One of the many pities here is that the vast majority of employees have no realistic choice other than to sign these agreements. If you are a nonunion worker and you need the job, you will sign and, even if you don’t sign that agreement, the next place you apply will probably have a similar agreement.


Considering the lack of real wage growth for lower and middle class workers over the last 40 years, it is amazing more workers have not unionized. Without a union, workers have no bargaining power and no legal protection.


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Draining the Swamp? Not So Fast.

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The National Rifle Association (NRA) has been in the news a lot lately. Its control of politicians is plain to see. The NRA has about 3 million members and it does have a lot of money it is willing to spend to attempt to unseat politicians who don't toe the line, but with all its power, the NRA is not even close to the most influential special interest group in the game of buying political favor.


Special interest groups who lobby for Big Business in all its many forms are far more financially powerful than the NRA. The NRA does have a hot-button social issue to exploit, but it would be a mistake to underestimate the influence of all the others. For example, Facebook, Google, Amazon and Apple have the biggest corporate lobbying budgets. They spent a combined $49.7 million on lobbying in 2017. This does not include their outside lobbying trade groups or the so-called experts they hire to whisper in the ears of politicians. The recent testimony of Mark Zuckerberg before Congress was nothing more than free air time for politicians. If anything comes of the Facebook privacy scandal, which is far from certain, it will be more heavily influenced by the lobbyists behind closed doors than by that hearing.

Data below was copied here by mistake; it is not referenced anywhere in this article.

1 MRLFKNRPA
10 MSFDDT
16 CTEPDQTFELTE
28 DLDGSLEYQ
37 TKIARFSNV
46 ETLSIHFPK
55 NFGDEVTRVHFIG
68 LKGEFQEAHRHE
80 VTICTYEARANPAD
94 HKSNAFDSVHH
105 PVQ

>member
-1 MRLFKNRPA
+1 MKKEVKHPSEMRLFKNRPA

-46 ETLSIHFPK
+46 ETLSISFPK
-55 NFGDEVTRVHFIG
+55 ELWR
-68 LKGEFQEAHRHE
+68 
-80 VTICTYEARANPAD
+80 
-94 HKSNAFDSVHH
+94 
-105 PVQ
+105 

Draining the swamp? Politicians won't intentionally destroy their own habitat. 

Photo Credit: Alex Yomare


Before It’s Too Late

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“It is strange that we didn’t even notice the moment we lost everything. We didn’t start the fight for our beliefs when it was possible. Now we can do nothing. We can only watch silently as everything is falling apart.”


These words could have been used to describe the ascent of Nazi Germany, but they were actually said recently by a prominent (but anonymous) Russian who was lamenting the fact that his country had let slip its best opportunity to create a liberal democracy following the end of the Cold War and was now facing life under the autocratic rule of the virtual dictator, Vladimir Putin.


As I read the words in a 4/2/18 article in Time magazine, I thought about what is going on in our country. Venomous attacks on the media. Attacks on our judicial system. Attacks on almost every government institution. Attacks on democracy. Attacks on truth itself. Calls for nativisim and racism. Attacks upon science and intellectuals. Tribalism at its worst. The words made me wonder if it is already too late for us. Let us not look back and be forced to say, “We didn’t start the fight for our beliefs when it was possible.”


Photocredit: Wikiimages

Doesn’t Politics Make You Sick?

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I have often heard it said that watching lawmakers make law is like watching a butcher make sausage. It is messy and not for the squeamish or faint of heart.


We have just learned that Michael Cohen, President Donald Trump’s personal lawyer and “fixer”, was paid millions of dollars by companies seeking insider influence over Trump. One of those companies is Novartis, a huge Swiss drug maker that had several important drug applications pending before the U.S. Food and Drug Administration and was also concerned about a change in the law that would allow Medicare to negotiate drug prices, several federal inquiries into its marketing practices, price fixing investigations and investigations of corrupt conduct. The negative attention was apparently more than Novartis wanted. In a faux act of contrition, they fired their general counsel who was at least partially responsible for negotiating the contract with Cohen. It is safe to say Novartis would not have thrown its lawyer over the fence if its attempt to grease the political gears had not been revealed.


On May 16, 2018, the Federal Trade Commission confirmed lawyer Andrew Smith to lead its consumer protection unit. Smith has represented so many companies with business before the commission that he will have to recuse himself from dozens of pending cases. The confirmation came as a result of a 3 to 2 party line vote. This is another in a long line of appointments of industry insiders and those with a professed hatred of the agencies they are appointed to lead.